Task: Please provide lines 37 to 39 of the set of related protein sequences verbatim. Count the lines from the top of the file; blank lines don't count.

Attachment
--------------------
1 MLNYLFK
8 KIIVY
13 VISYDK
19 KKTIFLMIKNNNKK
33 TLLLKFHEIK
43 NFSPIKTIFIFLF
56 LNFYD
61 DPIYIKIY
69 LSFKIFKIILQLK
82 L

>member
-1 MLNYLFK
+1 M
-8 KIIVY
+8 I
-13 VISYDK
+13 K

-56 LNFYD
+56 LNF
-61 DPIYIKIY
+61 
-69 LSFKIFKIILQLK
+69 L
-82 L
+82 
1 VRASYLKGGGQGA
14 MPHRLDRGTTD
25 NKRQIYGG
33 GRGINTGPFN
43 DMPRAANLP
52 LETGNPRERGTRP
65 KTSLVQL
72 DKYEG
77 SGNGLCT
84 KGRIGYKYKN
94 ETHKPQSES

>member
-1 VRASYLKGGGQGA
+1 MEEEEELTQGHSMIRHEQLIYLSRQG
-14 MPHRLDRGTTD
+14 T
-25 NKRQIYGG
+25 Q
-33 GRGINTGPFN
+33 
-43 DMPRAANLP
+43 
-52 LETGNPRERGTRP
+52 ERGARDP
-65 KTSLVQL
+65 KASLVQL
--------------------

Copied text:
>member
-1 VRASYLKGGGQGA
+1 MEEEEELTQGHSMIRHEQLIYLSRQG